City Hall kindness is new found when it comes to jurisdictions whose voters dump on local-option tax.
On Friday, Cedar Rapids Mayor Kay Halloran was out counting noses, trying to find a majority on her nine-member council to pass a resolution, oddly, for the city of Marion.
Halloran got the votes, and as a result, the city of Marion will get a second bite at the local-option sales tax apple.
Marion city officials had lobbied Halloran and other Cedar Rapids City Council members after voters in Marion turned down the local-option sales tax on Tuesday along with the cities of Hiawatha, Robins, Center Point and the Linn County portion of Walford.
At the same time, Cedar Rapids easily passed the tax, the revenue from which it will use primarily for flood relief over the next five years and three months.
Marion stood to take in about $3 million a year during the life of the tax, which is an amount city leaders in Marion weren’t reluctant to easily turn their backs on. Particularly when the measure was defeated by 183 votes out of 4,271 cast.
The Cedar Rapids council is in the middle of the affairs of its neighboring communities because of the demands of state’s local-option sales tax law. That law, as applied to Linn County, creates only two ways to get the question of a local-option sales tax on the ballot: the Cedar Rapids City Council, which represents a majority of residents in Linn County, must do it; or proponents of the tax can amass signatures on a petition that number at least 5 percent of the total who voted in the last general election.
Halloran said the decision was an easy call for her, and she pointed to the first days after the June flood when the city of Marion stepped in and provided public-safety dispatching services for Cedar Rapids.
“So the idea is, as a matter of comity and neighborliness, they help us when we need help, and we’ll help when they need help,” the mayor said.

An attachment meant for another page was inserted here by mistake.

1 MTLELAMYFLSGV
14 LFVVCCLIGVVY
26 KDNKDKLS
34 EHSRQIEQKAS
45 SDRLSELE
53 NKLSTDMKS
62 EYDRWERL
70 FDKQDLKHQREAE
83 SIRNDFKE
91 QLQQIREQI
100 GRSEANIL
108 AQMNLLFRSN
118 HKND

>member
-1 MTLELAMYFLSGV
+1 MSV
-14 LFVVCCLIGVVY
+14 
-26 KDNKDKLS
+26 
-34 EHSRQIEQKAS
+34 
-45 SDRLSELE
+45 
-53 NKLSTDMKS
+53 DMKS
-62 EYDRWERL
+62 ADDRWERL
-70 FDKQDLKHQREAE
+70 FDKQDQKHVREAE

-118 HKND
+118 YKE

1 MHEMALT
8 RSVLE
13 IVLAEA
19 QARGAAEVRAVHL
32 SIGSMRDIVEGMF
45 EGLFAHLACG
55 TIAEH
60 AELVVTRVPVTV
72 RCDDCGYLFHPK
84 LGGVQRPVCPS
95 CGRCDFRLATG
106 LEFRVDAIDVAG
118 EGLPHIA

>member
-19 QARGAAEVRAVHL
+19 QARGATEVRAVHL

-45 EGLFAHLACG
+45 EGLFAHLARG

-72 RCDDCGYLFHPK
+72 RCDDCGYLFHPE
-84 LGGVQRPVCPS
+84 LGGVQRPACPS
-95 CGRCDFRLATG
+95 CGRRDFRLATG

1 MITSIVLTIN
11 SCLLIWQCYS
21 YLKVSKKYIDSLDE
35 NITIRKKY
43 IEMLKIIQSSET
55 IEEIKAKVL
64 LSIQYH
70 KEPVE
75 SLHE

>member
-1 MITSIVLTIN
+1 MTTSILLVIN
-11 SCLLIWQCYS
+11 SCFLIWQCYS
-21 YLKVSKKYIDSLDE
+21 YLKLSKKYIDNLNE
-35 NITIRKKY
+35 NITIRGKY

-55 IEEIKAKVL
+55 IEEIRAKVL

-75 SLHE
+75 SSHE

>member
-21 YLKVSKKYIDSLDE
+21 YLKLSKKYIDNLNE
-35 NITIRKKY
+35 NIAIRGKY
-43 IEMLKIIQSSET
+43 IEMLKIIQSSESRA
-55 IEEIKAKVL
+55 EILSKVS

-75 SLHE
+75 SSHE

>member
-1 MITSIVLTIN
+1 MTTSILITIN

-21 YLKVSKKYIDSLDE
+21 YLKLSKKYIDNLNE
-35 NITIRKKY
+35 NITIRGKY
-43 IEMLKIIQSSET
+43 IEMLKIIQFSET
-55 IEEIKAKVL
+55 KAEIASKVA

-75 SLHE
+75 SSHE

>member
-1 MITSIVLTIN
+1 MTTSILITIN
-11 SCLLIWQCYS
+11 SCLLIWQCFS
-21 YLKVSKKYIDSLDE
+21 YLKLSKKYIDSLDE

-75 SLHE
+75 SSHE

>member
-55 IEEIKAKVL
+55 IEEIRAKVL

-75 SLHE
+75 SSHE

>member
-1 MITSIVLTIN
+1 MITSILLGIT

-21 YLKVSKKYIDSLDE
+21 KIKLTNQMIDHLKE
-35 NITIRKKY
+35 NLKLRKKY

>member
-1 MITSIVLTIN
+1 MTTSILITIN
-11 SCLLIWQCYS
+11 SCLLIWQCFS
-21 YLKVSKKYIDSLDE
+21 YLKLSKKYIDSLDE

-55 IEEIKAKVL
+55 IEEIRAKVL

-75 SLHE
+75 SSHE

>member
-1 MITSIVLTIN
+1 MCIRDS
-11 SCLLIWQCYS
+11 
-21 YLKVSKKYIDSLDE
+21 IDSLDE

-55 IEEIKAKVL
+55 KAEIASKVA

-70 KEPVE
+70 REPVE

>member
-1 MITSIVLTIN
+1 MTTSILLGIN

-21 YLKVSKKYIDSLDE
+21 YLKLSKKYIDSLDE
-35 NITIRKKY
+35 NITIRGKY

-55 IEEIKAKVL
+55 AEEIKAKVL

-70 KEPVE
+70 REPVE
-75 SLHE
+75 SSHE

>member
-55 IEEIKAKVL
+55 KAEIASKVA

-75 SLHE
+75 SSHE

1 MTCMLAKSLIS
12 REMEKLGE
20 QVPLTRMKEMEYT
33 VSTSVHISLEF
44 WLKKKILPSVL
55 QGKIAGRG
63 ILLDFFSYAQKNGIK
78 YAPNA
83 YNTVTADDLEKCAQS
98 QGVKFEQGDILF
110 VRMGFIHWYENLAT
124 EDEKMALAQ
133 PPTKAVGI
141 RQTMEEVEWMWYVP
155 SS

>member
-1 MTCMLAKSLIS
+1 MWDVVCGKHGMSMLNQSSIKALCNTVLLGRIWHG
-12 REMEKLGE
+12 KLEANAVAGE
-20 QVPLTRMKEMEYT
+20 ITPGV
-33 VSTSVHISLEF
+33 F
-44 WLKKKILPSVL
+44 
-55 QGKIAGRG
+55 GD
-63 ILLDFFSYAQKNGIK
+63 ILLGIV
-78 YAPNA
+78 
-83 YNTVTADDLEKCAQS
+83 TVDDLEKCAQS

It was quite a different story, though, back in 2001 when Cedar Rapids and nearly every jurisdiction in the county put the local-option sales tax in place, but unincorporated Linn County rejected the matter and stood to lose about $4 million a year.
No sooner had the election office closed down on election night and the county’s Farm Bureau members and the Linn County Board of Supervisors were on the phone to Cedar Rapids City Hall, hat in hand, asking the council to put the measure up for a revote out in the county.
The Cedar Rapids City Hall has three words for the request: Get some signatures.
“Calling for a vote without a petition drive would be a departure from previous practice of the Cedar Rapids council,” the City Council said back then. The council noted that the city’s 2001 vote on the sales tax for swimming pools was supported by a petition of 5,188 signatures and that an election the previous on a minor-league baseball stadium levy was backed by 3,361 signatures before the council put the matters on the ballot.
Then-Parks Commissioner Dale Todd was the most outspoken of the City Council members back then. Who was he, Todd asked, to decide that rural residents really didn’t mean to reject the tax when they voted that way Tuesday?
Then-Mayor Lee Clancey stressed the City Council’s tradition of asking for petitions from those interested in putting an issue on the ballot.
Clearly, her preference was that any revote come from a petition drive with a sufficient number of signatures to prompt a vote without the City Council’s help.
“The citizens in rural Linn County had an opportunity to vote on this two days ago,” Clancey said. “If there is strong sentiment among the citizens of Linn County that they would like to have this revote, I think it might be an appropriate way to go to have a petition.
“Then at least we would have a feeling for what folks really would like to do. The only thing we have right now is the majority of them declined the option tax.”
Within a few days, the Farm Bureau had rounded up 10,131 county residents, more than twice the number needed to put the measure back on the ballot. Voters in unincorporated Linn, Walker and Walford then returned to the polls and passed the tax.
On Friday, Marion city officials said what was said eight years ago: Marion voters didn’t understand the complicated, quirky tax.
Lon Pluckhahn, Marion’s city manager, said on Friday that Marion council members likely would not have requested a new vote if they and he hadn’t received many calls from citizens who said they had not understood the Tuesday vote.
“I’m glad to see it,” Pluckhahn said of the Cedar Rapids council decision to clear the way for another sales-tax vote. “We’ve worked hard to improve relations between the two cities.”
He noted an e-mail from one Cedar Rapids council member who said he would not have wanted to have to get Marion’s permission if Cedar Rapids wanted a new vote.